Quiet moments

This week on our blog: a daily preview from an article in our newest Mindfulness Workbook. In part 2: Why do we so often seem to be rushing our way through life? Journalist Caroline Buijs looks for ways to make time work for you. 

Here’s another reason why time always seems in short supply: as you get older, time seems to pass quicker. You already begin overestimating time at the age of 24. No wonder you sometimes run out of it. In his book Why Life Speeds Up As You Get Older, Douwe Draaisma, author and historian of psychology, features a beautiful quote from French biologist and surgeon Alexis Carrel (1873-1944): “Objective time, clock time, passes at an even rate, like a river through a valley. At the beginning of his life, man still runs briskly along the bank, more quickly than the river. At around midday, his speed is somewhat slower and he keeps pace with the river. Towards the evening, as he tires, the river flows faster and he falls behind. In the end, he stands still and goes to lie down beside a river that continues along its course at the same imperturbable rate at which it has been flowing all along.” Is it possible to do things differently? How do we stop ourselves from feeling rushed, how can we not have the feeling that time is scarce? It may sound obvious, but more and more research is now showing it really is crucial: Go offline frequently, incorporate moments of reflection into your life and take breaks.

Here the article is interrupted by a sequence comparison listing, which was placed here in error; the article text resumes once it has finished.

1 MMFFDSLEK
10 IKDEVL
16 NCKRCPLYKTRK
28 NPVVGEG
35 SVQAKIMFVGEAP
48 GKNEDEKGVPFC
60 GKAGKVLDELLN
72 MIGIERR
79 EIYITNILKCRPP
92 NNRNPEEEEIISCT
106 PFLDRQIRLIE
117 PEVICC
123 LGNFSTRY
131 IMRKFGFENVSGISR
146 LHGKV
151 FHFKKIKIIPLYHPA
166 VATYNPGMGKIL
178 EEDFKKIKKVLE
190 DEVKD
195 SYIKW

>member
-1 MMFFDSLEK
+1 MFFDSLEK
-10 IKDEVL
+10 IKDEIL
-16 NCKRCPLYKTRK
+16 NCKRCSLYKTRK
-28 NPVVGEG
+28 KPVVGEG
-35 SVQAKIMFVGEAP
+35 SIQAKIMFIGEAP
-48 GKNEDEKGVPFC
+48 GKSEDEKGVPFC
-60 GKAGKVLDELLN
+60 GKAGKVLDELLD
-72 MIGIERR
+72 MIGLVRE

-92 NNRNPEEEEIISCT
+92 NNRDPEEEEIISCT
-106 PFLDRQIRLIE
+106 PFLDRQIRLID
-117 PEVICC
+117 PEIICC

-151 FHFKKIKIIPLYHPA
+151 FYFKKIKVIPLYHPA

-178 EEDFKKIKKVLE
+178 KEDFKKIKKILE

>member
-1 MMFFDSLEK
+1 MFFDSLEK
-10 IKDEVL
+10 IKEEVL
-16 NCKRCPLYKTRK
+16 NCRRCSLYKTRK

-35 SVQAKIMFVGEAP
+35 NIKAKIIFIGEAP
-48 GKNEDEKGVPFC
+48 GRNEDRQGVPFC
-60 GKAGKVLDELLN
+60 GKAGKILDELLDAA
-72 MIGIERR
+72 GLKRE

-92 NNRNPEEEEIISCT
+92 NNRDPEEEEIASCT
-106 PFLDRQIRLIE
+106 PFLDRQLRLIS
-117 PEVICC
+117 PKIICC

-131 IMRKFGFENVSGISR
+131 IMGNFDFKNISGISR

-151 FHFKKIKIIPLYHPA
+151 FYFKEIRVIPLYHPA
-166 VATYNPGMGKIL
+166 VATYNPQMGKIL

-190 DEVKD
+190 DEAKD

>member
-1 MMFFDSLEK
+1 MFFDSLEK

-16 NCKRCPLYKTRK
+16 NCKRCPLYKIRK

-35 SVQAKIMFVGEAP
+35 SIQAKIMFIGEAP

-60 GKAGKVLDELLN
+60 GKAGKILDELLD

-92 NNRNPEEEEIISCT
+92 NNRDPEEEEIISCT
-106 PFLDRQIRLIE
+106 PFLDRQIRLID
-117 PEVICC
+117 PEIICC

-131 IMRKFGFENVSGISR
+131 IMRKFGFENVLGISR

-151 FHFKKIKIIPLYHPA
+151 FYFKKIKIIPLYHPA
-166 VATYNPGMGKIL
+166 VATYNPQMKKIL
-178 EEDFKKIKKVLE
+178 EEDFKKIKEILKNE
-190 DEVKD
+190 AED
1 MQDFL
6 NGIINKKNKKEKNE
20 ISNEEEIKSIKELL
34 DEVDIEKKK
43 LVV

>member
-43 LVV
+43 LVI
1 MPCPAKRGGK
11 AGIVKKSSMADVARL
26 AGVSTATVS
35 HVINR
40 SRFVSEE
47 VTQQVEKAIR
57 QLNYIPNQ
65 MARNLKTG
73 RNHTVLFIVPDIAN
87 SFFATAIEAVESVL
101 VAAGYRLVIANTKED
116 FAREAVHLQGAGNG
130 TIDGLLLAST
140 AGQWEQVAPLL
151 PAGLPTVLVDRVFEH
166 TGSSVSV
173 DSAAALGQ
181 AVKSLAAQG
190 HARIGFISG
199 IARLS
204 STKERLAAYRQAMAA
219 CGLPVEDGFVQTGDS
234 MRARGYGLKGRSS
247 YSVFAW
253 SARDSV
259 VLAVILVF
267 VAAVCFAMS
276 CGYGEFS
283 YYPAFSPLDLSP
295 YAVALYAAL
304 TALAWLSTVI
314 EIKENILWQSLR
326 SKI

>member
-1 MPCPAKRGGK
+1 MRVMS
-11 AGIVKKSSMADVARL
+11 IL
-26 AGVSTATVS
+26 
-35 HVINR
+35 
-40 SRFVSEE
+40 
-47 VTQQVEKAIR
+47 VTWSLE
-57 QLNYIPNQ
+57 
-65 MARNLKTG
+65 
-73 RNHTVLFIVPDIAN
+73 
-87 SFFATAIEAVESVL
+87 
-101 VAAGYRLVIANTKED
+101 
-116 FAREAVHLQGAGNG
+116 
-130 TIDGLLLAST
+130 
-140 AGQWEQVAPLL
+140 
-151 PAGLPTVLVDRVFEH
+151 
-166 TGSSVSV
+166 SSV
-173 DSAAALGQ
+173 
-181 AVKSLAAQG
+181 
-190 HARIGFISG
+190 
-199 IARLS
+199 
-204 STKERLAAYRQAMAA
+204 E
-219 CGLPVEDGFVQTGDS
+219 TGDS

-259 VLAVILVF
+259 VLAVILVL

The article ‘Quiet moments’ can be found in the Flow Mindfulness workbook.

Text Caroline Buijs Photography Getty Images